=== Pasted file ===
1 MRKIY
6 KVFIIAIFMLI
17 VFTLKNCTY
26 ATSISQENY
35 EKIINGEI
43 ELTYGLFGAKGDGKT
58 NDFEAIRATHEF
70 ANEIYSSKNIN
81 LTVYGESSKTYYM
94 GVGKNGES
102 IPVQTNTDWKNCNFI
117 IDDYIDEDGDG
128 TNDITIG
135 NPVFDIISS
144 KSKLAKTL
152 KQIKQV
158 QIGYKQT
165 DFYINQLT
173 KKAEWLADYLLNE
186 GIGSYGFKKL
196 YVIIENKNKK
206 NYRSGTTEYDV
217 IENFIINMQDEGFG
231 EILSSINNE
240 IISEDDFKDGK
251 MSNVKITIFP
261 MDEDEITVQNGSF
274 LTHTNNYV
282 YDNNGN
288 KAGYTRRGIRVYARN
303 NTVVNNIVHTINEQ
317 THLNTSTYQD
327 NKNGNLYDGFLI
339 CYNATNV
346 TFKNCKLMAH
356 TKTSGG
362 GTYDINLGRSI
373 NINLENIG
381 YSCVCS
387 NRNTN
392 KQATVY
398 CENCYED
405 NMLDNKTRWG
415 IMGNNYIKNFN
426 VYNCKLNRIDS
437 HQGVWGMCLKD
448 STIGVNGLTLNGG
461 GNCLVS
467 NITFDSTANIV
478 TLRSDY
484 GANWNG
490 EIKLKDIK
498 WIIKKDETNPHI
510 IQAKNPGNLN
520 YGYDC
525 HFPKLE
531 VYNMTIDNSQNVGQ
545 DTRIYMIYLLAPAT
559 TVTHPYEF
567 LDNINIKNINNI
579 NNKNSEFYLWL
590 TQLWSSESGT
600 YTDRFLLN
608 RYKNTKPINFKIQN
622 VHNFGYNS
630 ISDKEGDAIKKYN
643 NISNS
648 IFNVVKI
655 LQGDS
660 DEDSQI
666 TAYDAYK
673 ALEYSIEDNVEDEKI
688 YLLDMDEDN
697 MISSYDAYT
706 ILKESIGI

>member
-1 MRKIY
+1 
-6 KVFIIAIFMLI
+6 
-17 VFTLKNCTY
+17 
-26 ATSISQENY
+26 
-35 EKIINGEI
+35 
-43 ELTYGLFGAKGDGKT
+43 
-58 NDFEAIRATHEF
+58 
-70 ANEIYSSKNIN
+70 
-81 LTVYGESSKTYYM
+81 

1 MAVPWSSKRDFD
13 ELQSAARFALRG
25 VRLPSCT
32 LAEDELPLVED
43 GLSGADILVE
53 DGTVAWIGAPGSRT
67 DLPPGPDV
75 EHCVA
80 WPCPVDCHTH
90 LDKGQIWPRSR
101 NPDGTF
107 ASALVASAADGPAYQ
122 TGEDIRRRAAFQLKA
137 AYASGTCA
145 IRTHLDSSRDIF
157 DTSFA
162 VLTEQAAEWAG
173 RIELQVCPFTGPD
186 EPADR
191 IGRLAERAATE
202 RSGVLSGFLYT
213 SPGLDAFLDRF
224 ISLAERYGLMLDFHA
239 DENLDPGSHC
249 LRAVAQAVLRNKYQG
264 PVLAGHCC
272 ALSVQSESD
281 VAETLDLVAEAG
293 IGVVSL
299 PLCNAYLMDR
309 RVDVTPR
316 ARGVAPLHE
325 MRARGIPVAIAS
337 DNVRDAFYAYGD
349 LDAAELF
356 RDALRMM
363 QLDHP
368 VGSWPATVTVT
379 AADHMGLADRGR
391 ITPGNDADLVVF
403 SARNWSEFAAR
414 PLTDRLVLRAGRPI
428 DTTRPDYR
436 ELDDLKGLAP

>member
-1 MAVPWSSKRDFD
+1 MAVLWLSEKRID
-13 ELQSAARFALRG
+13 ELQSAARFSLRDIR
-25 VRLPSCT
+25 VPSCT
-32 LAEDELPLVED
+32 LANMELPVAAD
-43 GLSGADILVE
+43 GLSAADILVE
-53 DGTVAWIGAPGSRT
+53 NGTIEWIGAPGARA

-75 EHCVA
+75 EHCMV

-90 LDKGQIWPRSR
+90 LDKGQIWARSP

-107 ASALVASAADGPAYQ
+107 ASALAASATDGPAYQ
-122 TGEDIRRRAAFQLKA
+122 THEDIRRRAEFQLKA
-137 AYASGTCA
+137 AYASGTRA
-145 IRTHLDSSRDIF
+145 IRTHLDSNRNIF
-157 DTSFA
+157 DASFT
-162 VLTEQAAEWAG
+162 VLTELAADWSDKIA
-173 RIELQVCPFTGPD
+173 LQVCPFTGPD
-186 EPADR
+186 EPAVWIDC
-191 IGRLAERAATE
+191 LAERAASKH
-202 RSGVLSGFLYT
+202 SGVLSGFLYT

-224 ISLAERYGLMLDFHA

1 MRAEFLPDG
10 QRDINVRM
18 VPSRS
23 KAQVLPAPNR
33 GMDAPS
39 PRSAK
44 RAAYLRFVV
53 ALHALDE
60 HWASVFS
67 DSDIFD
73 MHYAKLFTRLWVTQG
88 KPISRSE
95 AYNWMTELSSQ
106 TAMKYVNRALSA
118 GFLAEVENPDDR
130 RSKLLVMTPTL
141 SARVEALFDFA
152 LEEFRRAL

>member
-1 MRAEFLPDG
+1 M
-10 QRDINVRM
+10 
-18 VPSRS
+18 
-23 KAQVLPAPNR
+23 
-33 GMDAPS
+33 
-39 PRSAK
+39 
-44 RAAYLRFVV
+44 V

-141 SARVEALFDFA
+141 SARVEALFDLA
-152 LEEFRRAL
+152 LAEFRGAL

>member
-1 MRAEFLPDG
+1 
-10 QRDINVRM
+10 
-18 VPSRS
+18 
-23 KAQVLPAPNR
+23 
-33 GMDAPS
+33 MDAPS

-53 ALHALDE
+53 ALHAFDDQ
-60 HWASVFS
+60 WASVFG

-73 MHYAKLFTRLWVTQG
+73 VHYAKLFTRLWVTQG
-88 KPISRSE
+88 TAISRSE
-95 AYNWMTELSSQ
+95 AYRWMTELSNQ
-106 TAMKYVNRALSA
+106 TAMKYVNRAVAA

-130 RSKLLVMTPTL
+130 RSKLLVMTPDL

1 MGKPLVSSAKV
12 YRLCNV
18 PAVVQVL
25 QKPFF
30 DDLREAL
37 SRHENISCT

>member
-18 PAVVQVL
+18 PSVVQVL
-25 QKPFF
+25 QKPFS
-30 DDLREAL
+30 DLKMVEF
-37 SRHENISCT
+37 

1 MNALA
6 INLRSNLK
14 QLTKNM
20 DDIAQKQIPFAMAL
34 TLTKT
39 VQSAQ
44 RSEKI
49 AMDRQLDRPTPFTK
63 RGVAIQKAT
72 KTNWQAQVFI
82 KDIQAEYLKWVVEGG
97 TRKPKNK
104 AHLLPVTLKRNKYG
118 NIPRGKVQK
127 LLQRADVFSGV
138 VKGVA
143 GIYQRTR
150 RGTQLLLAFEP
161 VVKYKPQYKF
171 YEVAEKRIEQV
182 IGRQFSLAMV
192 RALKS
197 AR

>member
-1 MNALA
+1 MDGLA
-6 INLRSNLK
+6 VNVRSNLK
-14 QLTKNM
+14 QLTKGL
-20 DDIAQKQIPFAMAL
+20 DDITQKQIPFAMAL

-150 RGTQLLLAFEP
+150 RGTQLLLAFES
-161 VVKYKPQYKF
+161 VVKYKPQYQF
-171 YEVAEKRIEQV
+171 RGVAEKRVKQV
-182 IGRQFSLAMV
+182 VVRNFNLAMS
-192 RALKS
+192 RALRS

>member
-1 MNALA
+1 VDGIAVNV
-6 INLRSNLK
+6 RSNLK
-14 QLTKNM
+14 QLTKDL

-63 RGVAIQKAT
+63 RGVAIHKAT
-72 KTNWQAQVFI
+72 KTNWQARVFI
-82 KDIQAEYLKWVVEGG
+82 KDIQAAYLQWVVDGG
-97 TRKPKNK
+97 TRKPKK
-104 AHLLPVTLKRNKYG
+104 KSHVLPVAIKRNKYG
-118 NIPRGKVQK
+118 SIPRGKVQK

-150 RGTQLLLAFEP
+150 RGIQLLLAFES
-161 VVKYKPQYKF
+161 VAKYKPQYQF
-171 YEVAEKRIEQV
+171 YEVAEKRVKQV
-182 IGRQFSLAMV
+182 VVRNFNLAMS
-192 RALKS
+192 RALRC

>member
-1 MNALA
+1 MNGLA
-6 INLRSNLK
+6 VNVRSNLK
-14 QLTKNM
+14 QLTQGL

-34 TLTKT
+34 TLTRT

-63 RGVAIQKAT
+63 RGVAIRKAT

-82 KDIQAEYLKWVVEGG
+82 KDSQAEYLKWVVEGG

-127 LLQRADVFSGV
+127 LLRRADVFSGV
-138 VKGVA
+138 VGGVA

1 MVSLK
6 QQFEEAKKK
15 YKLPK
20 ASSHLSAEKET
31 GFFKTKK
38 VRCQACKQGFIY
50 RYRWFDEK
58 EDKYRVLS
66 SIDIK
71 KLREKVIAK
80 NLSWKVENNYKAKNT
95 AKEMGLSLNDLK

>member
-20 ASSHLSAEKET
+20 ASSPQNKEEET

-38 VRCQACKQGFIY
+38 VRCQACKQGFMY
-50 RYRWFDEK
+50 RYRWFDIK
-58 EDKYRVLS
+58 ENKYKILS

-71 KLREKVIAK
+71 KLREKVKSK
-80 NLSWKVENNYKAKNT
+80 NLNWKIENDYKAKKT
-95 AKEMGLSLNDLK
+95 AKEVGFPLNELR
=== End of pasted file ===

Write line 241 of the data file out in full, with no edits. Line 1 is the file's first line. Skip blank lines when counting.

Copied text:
18 PAVVQVL